BEIJING (Reuters) -China on Thursday put Lockheed Martin and a unit of Raytheon Technologies on an “unreliable entities list” over arms sales to Taiwan, banning them from imports and exports related to China in its latest sanctions against the U.S. companies.
The measures come amid heightened tensions after the U.S. military shot down what it says was a Chinese spy balloon, and a day after Beijing warned of “countermeasures against relevant U.S. entities that undermine China’s sovereignty and security”.
Lockheed Martin Corp and Raytheon Missile and Defense Corp, a subsidiary of Raytheon Technologies Corp, are prohibited from “engaging in import and export activities related to China,” China’s commerce ministry said in a statement.
“These are symbolic measures and unnecessary – that’s how we view them,” White House press secretary Karine Jean-Pierre told reporters on Thursday.
Neither company sells defense products to China. Raytheon declined to comment. Raytheon Technologies sells its Pratt & Whitney aircraft engines, as well as landing gear and controls, to China’s commercial aviation industry.
Lockheed, which exports to more than 70 countries, said in a statement, “Foreign Military Sales are government-to-government transactions and we work closely with the U.S. government on any military sales to international customers. Lockheed Martin closely adheres to United States government policy with regard to conducting business with foreign governments.”
Lockheed makes the F-22 Raptor fighter jet, which flew the mission to shoot down an alleged Chinese spy balloon off the coast of South Carolina, using the AIM-9X Sidewinder missile made by Raytheon.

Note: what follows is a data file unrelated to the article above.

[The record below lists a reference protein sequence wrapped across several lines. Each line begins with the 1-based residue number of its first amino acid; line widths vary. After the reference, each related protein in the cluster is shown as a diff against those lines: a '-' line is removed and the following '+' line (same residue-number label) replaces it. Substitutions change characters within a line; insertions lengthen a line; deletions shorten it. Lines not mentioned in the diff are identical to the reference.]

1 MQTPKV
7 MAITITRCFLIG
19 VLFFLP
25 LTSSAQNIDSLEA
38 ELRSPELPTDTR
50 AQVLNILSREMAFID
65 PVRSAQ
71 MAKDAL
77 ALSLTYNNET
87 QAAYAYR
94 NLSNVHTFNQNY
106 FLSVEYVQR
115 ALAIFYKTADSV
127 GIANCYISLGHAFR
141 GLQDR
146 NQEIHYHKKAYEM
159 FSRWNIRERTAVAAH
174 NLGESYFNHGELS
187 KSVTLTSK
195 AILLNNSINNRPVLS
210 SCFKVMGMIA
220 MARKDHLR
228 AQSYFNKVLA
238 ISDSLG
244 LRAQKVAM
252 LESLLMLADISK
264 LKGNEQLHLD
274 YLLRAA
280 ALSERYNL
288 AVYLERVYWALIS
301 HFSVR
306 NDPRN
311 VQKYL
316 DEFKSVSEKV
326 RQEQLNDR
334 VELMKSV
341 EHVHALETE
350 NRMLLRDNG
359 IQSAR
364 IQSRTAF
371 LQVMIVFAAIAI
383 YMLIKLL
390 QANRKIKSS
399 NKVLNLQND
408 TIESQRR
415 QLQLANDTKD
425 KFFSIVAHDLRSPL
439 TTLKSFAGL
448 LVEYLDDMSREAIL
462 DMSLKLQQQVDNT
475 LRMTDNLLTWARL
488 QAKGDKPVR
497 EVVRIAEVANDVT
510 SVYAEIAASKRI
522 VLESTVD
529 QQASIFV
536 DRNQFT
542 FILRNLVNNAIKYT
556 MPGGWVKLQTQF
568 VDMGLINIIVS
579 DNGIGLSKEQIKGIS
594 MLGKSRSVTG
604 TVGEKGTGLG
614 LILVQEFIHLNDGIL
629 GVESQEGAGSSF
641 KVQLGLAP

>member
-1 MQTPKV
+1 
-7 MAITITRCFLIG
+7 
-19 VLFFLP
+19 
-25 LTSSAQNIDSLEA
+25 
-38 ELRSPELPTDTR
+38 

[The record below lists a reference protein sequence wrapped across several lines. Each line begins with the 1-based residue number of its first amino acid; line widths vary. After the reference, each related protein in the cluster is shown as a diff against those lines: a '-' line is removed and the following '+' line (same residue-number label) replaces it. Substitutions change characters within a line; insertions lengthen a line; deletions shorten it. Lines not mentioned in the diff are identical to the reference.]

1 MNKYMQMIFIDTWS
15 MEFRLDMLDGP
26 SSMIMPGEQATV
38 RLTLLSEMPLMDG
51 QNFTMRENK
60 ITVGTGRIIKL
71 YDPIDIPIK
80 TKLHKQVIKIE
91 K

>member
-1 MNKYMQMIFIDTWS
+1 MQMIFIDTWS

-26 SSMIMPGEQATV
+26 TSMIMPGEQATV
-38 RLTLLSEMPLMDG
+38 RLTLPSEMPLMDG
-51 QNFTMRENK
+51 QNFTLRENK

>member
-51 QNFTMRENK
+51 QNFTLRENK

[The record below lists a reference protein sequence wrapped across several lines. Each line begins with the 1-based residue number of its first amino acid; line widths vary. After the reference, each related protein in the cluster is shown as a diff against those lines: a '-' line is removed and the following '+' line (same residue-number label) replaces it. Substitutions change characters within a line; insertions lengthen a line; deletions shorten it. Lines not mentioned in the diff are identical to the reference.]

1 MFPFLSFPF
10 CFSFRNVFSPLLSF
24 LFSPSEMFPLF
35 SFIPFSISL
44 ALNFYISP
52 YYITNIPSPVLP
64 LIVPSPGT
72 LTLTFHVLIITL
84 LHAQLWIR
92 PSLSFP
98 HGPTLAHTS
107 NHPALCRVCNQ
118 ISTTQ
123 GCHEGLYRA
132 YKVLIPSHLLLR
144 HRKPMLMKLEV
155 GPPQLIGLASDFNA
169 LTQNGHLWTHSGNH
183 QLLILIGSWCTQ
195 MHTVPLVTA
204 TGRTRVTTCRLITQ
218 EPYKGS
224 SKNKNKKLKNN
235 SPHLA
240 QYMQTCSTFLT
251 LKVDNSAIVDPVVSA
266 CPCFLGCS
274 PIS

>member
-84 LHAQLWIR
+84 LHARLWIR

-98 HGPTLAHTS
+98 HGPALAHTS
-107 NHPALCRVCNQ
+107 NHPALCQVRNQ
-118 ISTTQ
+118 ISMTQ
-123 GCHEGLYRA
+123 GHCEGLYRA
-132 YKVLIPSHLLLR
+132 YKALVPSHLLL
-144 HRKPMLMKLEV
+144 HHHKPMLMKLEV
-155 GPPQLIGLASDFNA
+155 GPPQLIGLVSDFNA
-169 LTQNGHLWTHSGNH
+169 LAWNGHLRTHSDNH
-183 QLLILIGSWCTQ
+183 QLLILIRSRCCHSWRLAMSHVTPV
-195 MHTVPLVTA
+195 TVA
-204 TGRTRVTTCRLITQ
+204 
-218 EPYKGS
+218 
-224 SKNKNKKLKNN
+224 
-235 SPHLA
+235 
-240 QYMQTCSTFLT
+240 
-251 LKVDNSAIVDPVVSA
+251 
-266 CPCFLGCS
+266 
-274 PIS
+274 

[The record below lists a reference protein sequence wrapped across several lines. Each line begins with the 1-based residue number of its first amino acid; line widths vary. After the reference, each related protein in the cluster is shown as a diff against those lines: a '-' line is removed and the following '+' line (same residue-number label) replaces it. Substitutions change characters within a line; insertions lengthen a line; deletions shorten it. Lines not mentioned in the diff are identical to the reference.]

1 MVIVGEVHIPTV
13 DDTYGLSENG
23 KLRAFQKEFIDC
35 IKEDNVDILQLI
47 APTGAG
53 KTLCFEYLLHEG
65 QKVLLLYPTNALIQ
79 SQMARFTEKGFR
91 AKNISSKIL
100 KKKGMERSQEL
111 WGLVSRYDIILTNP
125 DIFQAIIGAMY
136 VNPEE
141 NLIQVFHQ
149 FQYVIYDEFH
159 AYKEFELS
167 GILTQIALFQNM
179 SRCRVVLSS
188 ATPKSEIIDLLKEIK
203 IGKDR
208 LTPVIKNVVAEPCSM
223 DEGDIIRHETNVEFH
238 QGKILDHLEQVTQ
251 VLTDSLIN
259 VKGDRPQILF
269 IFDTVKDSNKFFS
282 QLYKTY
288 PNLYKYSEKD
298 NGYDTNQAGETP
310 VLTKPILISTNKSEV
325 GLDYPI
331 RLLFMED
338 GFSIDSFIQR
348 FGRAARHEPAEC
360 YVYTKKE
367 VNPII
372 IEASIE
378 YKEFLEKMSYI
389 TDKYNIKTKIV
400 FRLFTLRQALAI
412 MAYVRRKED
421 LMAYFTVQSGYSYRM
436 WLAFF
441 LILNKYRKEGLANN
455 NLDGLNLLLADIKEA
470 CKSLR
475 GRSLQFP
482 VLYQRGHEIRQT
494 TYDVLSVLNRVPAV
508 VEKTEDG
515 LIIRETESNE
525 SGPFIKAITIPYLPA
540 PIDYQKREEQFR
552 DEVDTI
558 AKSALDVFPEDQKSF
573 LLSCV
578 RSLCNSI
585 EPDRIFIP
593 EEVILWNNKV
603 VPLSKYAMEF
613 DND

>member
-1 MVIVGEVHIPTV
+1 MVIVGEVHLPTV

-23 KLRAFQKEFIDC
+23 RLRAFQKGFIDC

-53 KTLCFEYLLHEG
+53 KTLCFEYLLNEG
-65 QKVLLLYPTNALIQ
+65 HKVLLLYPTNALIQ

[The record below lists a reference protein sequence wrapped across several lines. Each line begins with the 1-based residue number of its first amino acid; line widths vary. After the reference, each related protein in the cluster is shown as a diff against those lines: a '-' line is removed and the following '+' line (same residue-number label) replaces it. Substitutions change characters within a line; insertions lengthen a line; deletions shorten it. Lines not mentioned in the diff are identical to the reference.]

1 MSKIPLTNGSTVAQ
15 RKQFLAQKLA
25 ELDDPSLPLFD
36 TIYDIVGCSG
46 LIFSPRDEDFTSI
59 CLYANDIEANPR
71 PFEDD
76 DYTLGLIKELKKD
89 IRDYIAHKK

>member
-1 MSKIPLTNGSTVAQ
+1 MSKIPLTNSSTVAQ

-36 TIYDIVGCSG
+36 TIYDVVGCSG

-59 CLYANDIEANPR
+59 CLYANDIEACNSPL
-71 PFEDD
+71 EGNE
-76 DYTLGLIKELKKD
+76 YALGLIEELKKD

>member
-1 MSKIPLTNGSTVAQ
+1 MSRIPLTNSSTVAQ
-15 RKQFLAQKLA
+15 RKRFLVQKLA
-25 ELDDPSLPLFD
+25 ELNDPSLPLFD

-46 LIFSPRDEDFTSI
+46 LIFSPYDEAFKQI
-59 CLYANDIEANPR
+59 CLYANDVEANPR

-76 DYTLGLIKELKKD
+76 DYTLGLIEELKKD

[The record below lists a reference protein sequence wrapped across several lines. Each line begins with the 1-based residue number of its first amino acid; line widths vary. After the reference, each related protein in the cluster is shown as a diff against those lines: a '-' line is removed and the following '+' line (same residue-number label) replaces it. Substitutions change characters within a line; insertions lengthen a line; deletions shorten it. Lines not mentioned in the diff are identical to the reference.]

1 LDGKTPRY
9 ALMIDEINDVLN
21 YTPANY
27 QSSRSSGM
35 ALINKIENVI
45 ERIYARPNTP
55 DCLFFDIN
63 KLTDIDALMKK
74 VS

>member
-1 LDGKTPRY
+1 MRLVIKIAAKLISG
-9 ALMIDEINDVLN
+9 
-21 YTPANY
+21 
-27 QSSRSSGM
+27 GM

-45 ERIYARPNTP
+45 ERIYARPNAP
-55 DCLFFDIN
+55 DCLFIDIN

Beijing also banned the companies from further investment in China, barred senior management from entering the country, canceled residence permits for any staff in China and imposed fines that are double the contracted amounts of their arms sales to Taiwan.
It was not clear how China would enforce such fines, which it said must be paid within 15 days.
Last February, China sanctioned the two companies over a $100 million arms sale to Taiwan, a self-ruled island which Beijing views as a breakaway province.
On at least two previous occasions China has announced sanctions against Lockheed and Raytheon, in 2019 and 2020, though Beijing has not explained what those sanctions entailed or how they were enforced.
The U.S. does not sell weapons to China. However, the United States is bound by the 1979 Taiwan Relations Act to provide Taiwan with the means to defend itself, and U.S. weapons sales always attract China’s anger.
(Reporting by Tony Munroe and Laurie ChenEditing by Raissa Kasolowsky and Jonathan Oatis)